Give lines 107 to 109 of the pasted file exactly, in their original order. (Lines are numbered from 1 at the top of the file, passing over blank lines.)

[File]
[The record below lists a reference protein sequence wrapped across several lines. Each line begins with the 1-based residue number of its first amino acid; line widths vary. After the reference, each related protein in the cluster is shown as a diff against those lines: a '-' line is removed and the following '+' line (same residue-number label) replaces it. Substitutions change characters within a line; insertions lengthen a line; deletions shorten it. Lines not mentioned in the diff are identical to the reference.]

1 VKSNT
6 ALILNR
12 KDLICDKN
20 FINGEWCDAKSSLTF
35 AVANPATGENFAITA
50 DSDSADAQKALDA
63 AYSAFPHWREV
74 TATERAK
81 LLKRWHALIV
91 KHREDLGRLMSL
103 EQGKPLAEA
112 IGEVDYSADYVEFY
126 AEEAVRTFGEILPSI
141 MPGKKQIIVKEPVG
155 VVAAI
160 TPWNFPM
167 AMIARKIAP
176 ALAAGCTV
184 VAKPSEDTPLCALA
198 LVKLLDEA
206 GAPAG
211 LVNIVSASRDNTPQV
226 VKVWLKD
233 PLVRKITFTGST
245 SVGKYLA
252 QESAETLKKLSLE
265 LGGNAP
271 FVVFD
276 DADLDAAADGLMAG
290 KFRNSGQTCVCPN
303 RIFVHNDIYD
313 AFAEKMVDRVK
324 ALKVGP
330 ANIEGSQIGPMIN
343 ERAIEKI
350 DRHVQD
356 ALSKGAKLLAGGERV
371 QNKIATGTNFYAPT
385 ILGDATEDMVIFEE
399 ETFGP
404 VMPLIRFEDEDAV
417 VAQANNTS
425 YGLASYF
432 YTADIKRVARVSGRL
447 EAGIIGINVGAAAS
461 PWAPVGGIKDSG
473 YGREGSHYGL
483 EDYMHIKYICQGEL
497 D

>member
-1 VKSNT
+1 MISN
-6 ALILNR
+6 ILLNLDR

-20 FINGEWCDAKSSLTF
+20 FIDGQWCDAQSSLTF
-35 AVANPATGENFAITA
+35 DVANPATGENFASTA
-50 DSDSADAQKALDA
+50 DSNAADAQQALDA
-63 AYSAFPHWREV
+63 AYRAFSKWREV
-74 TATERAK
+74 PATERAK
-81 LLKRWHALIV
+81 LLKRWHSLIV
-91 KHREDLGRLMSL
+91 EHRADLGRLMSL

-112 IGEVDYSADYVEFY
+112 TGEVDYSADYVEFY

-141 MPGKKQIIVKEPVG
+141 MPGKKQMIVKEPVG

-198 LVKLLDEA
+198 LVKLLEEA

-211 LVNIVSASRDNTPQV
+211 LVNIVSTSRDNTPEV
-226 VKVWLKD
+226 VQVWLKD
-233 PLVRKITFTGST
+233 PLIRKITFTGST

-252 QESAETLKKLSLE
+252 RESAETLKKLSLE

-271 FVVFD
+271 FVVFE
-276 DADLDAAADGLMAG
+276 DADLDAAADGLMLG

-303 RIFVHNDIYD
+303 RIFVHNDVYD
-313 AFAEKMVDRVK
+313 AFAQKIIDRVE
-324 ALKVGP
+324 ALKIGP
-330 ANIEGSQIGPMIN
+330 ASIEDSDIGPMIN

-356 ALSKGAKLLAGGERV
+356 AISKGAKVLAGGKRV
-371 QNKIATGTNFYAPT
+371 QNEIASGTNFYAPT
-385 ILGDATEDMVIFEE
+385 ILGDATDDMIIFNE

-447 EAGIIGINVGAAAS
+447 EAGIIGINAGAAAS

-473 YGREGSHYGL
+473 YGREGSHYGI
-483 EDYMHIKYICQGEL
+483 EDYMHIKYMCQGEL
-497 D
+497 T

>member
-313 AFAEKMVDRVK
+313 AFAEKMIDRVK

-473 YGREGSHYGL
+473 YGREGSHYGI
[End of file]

+483 EDYMHIKYMCQGEL
-497 D
+497 T